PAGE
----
Star Trek: The Last Roundup Book Review

Time to read: 2 minutes

by Christie Golden

I was home visiting family recently, and when I left, I borrowed this book from my brother for the flight home. It’s 280 or so pages, and I read the entire thing waiting for my plane in the terminal, and for about the first 45 minutes of the flight. I flew through it pretty good, and I don’t know if that’s because the book is good, or I was bored.
The book was pretty decent – I generally tend to get suckered in by books that proport to tell a story of a single event in an already existing universe that we don’t get to see on screen. In this case, it’s the “final adventure of the original crew”. Which is an odd phrase for the book, because the bulk of the story has Kirk, Chekov, & Scotty in it. The remainder of the original crew is barely there, and only superficially involved with the main plot of the story. We do get Kirk’s two nephews from his rarely mentioned brother. This story takes place right before the events of movie #7, “Star Trek Generations“. There’s a lot of characters in it that play a MAJOR part in the story, but are new characters. This almost reads like a fan story – “Hey, let’s put me in the story at the expense of some other character(s)”. It’s not quite like that, but I’ve read enough of those kinds of stories in the past, that this somewhat feels that way. I suppose it’s just a gripe at seeing McCoy, Uhura, Spock, and Sulu relegated to backgrond status when this was billed as an original crew adventure.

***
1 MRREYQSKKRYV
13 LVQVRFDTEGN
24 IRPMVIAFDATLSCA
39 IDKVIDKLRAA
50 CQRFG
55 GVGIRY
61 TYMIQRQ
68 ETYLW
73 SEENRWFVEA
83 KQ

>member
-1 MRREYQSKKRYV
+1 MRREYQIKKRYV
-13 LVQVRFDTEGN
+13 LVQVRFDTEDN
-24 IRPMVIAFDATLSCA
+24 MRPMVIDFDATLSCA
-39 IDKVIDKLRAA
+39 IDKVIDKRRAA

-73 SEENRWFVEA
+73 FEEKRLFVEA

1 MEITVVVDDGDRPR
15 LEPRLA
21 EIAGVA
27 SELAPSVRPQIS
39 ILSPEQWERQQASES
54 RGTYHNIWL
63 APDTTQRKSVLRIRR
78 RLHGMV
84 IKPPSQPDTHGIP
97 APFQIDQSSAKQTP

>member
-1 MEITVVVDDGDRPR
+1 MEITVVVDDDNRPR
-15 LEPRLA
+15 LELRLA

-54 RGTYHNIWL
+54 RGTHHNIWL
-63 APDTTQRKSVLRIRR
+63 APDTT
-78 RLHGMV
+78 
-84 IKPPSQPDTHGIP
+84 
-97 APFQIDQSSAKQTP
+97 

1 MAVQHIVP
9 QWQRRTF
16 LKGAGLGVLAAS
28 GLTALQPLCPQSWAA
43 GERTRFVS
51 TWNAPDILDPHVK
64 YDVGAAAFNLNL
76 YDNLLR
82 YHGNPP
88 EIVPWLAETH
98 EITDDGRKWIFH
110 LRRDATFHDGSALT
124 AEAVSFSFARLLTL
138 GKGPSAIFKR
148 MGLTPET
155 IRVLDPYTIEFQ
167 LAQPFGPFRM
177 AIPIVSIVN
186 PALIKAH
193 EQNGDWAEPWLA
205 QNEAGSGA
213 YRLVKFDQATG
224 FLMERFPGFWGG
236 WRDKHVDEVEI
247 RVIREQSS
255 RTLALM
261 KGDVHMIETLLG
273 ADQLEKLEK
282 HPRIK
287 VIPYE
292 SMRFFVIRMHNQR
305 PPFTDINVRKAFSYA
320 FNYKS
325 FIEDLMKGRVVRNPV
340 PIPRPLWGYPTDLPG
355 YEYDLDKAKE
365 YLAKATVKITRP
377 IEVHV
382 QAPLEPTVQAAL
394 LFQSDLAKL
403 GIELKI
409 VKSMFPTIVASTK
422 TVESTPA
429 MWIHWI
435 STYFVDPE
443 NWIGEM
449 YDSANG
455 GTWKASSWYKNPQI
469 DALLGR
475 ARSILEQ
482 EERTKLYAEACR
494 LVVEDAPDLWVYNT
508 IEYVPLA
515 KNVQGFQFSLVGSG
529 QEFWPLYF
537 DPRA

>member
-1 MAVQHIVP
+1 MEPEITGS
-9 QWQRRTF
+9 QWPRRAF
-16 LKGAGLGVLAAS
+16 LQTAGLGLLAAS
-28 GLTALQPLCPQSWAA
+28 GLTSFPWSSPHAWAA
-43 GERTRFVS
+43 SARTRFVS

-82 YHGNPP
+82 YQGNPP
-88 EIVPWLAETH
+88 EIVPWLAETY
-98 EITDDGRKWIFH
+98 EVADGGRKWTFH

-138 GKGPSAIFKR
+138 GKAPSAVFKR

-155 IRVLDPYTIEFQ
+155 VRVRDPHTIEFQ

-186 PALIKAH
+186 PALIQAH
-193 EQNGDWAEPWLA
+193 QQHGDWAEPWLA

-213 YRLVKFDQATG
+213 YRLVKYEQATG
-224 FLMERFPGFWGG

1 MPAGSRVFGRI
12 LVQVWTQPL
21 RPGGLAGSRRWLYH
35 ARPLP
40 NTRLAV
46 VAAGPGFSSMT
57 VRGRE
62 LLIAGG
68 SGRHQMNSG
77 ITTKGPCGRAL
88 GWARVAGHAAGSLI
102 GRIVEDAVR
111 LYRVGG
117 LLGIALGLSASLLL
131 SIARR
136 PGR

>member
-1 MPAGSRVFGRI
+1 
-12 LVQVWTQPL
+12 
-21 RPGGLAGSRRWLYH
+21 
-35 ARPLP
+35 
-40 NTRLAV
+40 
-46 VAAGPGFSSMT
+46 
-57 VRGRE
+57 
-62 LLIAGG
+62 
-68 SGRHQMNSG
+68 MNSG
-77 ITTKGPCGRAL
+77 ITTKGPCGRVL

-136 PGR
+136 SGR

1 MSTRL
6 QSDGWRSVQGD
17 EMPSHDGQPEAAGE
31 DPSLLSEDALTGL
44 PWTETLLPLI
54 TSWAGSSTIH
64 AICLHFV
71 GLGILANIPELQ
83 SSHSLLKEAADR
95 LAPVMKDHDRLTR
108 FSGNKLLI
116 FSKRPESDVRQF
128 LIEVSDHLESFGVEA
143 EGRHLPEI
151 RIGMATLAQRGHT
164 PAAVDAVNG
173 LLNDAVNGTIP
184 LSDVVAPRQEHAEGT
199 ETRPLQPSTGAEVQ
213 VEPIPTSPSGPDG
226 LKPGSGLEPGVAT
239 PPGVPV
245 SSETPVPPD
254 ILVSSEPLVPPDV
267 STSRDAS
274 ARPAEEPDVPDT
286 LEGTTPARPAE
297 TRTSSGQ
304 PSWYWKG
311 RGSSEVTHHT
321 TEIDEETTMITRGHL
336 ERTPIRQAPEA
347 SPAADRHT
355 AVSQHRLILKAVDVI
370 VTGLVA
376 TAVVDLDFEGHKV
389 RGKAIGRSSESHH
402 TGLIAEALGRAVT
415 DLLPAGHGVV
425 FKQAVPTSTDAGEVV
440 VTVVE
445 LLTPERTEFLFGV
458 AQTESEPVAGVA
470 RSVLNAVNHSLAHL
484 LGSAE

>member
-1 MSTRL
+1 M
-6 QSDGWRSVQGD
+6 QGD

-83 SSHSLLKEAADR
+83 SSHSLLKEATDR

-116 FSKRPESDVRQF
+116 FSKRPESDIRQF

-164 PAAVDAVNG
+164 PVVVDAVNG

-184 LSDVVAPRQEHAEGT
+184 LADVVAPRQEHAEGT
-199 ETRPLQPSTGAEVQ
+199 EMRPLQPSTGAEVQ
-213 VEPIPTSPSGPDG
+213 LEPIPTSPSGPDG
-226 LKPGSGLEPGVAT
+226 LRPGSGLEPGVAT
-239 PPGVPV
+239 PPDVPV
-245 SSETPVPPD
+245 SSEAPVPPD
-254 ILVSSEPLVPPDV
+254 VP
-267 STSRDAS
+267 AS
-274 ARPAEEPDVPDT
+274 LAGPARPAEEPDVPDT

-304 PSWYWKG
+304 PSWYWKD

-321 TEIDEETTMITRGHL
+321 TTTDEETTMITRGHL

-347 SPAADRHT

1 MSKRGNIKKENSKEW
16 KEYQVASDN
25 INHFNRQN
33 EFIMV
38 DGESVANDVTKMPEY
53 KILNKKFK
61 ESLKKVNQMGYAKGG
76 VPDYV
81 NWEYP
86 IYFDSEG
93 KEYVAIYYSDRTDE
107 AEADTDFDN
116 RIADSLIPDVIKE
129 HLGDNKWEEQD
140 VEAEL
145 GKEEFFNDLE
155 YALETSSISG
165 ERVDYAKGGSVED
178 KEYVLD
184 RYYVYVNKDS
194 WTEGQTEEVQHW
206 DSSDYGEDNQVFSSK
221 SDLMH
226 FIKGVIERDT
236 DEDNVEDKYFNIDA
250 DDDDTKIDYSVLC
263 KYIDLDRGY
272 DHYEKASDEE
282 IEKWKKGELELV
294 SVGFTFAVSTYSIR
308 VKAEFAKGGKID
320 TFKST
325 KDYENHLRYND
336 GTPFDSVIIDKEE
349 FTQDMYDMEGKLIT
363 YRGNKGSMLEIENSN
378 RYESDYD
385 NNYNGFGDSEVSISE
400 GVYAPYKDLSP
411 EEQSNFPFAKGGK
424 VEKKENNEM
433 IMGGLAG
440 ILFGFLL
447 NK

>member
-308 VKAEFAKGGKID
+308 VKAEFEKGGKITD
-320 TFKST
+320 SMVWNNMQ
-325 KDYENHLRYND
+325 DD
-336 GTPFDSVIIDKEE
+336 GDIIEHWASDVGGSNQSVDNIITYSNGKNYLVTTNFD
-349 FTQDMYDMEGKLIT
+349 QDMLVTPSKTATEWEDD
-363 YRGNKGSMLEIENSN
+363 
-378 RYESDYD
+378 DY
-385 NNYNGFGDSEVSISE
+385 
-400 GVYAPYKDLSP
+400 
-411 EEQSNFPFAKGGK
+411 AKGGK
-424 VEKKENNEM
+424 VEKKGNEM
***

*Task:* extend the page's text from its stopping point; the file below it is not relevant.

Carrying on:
That said, the book was enjoyable, if a bit predictable. Definitely a bunch of “I’m old – I’m useless” stuff from Kirk, which seemed to be a theme of the latter original crew adventures. Still, it was a good read – I can’t say it’s my most recommended book, but I did enjoy it. I also felt that the main villian of the story “gave up” a bit too quickly, and the reason he was coerced into giving up was well.. never explained, so it felt really rushed and cheap to me.
I’m glad I borrowed the book from my brother instead of buying it – you might want to see if your library has a copy of it to borrow it from them. If you’re a Star Trek fan, it’s probably worth a read, but I would have felt ripped off if I actually paid full price for the book.


  1. bill reith says

    There never were all that many decent original Star Trek novels, and its been a while since I’ve seen any that *don’t* feel like fan fiction. But heck, some of the ones I really liked (and in fact reread) weren’t necessarily great literature– they just caught my attention. So perhaps this one will catch someone’s eye, too, thanks to your mention of it. Good for you!

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